In a perfect world, we would have the best information available at our fingertips when making decisions. But, that’s often not the case. While information is more accessible now than at any other time in history, it’s not always the right information. Missing or bad information could mean big mistakes when developing or measuring marketing campaigns. So, to mitigate the risk of missing the mark, many companies explore custom market research. But, accurate, actionable custom research requires knowledge, experience, and dedicated personnel to complete.
Brand strategists are tasked with knowing when to include market research in the scope of agency work for clients and with pushing back on the inevitable biases that arise in the agency when collecting and analyzing that data. Cognitive biases, the collection of faulty ways of thinking hardwired into the human brain, permeate almost every aspect of our lives. From anchoring to zero-risk, humans live and work with various types of cognitive biases that can impair judgment and stall progress, both personally and professionally.
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Attracting and engaging consumers paves the road to sales and revenue for companies. Of these consumers, one segment, in particular, will represent more than 50% of the total consumer base within the next 20 years. For companies focusing on younger consumers ages 18-29, this consumer will be more than 50% of all consumers in less than ten years. Chances are, your company, like most, doesn’t understand these consumers despite the significant impact they will have on your company in the future. So, how do you gain insight into an audience with so much potential yet no relationship with your brand? Would you turn to a company focused solely on this consumer or one with a department, or more realistically, a person that heads up a division within a large organization?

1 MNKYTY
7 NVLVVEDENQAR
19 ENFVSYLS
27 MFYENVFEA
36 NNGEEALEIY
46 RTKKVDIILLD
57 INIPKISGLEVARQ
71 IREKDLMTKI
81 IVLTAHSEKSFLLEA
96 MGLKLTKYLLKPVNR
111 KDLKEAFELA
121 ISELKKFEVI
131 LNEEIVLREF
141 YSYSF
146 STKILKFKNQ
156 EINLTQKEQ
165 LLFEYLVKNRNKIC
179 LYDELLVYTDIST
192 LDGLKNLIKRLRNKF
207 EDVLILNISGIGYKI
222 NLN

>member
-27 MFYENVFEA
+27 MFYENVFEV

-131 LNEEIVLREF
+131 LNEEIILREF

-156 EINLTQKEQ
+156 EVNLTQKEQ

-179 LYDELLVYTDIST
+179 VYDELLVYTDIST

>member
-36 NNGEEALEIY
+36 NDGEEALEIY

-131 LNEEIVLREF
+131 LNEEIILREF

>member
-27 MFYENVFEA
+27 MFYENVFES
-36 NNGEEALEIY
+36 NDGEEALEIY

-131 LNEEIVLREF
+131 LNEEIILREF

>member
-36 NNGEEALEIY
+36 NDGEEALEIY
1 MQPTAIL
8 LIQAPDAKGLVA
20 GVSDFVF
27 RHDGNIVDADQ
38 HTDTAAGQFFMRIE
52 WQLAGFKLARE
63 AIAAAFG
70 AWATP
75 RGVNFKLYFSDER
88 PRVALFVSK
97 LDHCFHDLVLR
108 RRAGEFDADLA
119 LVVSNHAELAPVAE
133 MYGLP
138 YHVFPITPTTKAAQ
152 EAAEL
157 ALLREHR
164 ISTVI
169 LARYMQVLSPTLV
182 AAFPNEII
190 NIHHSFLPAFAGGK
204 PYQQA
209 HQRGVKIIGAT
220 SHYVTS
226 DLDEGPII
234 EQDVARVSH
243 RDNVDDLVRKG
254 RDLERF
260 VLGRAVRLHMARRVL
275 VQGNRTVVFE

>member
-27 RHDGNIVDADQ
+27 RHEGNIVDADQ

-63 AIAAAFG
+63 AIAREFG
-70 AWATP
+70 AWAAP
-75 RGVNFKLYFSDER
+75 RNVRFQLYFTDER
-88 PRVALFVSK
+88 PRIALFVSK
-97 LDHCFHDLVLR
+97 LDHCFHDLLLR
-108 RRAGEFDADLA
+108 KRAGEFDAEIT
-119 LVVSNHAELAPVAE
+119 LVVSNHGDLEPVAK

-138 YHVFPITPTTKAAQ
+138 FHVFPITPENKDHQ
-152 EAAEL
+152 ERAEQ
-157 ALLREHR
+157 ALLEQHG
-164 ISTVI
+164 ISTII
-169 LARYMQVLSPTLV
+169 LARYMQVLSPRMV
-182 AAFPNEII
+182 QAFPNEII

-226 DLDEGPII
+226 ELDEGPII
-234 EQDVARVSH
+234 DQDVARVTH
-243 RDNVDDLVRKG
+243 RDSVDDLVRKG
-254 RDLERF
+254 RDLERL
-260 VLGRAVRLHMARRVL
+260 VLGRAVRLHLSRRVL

2.5 quintillion Bytes of data is created every day which would fill 10 million Blu-ray discs. These discs when stacked on one another, would measure the height of 4 Eiffel Towers, per Ben Walker of Voucher Cloud. Companies are scrambling to store all this data and data scientists are now one of the most sought after careers as we try to make sense of all of this data. The potential for big data to solve company, country, and global problems seems infinite.
Free Alternatives To Widely Adopted MR Tech A quick glimpse at the latest GRIT Report confirms the market research industry’s love for the most recent market research technology: While it is great that our industry embraces the newest technologies to help create more actionable and relevant insights for our clients, the issue lies in adopting market research specific technologies that can sometimes price you out of winning a bid. Or if won, could leave little profits to run your market research business.
Making Room for the Unexpected in Qualitative Research Recently, I wrote about how qualitative research plays a role in market research that big data and social listening will have a difficult time replacing. This month, I’ll discuss how to best use Qualitative Research so that it helps generate new thinking that guides future plans versus big data results which, by their nature, focus on past behaviors.
Thankfully Not The Hispanic Sample Industry…Yet. Much has been said about how poor panel practices are going to eventually lead to the exhaustion of the sample available from panels. From the latest GRIT report to the most recent CASRO conference, the bemoaning of response rates is hard to tune out, and rightfully so. As market researchers, this is definitely an area we can improve on. However, being in a niche sample industry, Hispanic sample, we have yet to feel the dire consequences of 40-minute surveys and constant spamming of our panelists.
Big data continues to be a central point of conversation in the market research world. Whether it is touted as the end of market research as we know it or the beginning of the new market researcher that weaves big data and custom research into a projection of the future, one thing is for sure, big data is here to stay.